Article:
It’s good to do weird stuff. Take strange jobs or assignments, visit unusual places or events, interact with oddball people. It’s good to do this because it expands your Weirdness Radius.
What’s your “Weirdness Radius?” It’s the distance from your normal baseline life out to the weirdest thing you’ve ever done. That radius defines a circle, whose area is defined as “things you’re pretty confident you can handle.”
Note that the trick here is that it doesn’t matter which direction the weirdness was in – the circle expands equally in all directions and therefore encompasses new things that might have nothing to do with the experience that led to the expansion in the first place.
When I was a teenager, I once took a nine-hour road trip to see this absolute lunatic named Gene Ray speak at MIT about his crackpot theory “Time Cube” (warning: if you go down that rabbit hole prepare to lose several hours of your life). It was a wild experience. If you asked if I learned anything directly from the lecture, the answer was obviously “no.” But indirectly? I learned a ton. I learned how mainstream thinkers treat outsiders. I learned about how obscure things can go “viral” before such a term existed. But more than all that, I just learned how to interact with and not be intimidated by a weird experience. At time, The Great Time Cube Road Trip defined my “Weirdness Radius,” and anything less weird than that, regardless of whether or not it had anything to do with crackpot mathematical theories or road trips, wouldn’t phase me at all.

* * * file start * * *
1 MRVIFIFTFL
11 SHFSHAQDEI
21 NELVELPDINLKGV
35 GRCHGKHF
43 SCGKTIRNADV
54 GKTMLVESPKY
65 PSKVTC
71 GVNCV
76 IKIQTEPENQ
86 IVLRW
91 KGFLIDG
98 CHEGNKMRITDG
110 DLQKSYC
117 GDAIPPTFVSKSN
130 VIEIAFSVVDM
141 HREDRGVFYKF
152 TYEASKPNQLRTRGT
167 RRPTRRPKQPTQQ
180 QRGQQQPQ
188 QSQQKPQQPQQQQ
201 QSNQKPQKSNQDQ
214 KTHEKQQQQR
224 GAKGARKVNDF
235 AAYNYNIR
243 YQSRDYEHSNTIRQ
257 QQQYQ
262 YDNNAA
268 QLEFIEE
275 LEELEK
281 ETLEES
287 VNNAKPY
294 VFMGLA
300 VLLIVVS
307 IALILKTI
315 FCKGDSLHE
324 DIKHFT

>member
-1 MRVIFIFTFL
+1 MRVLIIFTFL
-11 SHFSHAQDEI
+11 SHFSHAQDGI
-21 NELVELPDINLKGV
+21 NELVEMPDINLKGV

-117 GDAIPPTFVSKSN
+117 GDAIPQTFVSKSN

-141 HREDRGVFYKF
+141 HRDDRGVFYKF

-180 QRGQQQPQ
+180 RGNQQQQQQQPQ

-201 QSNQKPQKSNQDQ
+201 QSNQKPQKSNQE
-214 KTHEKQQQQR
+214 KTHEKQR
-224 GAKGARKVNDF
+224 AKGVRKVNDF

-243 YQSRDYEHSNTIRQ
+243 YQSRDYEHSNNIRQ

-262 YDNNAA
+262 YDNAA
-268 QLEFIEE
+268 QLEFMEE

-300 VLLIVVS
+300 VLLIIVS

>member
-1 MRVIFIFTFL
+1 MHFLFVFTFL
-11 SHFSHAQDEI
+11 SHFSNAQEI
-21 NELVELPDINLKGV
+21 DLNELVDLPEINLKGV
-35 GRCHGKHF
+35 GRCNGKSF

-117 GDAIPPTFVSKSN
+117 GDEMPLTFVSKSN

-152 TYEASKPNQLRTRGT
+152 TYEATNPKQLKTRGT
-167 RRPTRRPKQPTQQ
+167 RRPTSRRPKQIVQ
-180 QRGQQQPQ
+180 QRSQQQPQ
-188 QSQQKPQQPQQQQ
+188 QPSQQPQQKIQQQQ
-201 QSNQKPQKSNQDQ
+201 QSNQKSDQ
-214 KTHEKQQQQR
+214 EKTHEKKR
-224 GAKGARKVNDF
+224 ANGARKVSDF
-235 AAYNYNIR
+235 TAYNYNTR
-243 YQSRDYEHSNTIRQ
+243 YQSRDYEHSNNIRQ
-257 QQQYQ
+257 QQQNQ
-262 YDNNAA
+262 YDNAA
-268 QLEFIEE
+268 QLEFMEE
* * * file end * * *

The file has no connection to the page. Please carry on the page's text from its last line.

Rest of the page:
The more weird stuff you do, the more resilient you become to life’s unexpected twists and turns. If you’ve eaten hormigas culonas in Colombia, you’re probably not freaked out by a spider in your kitchen.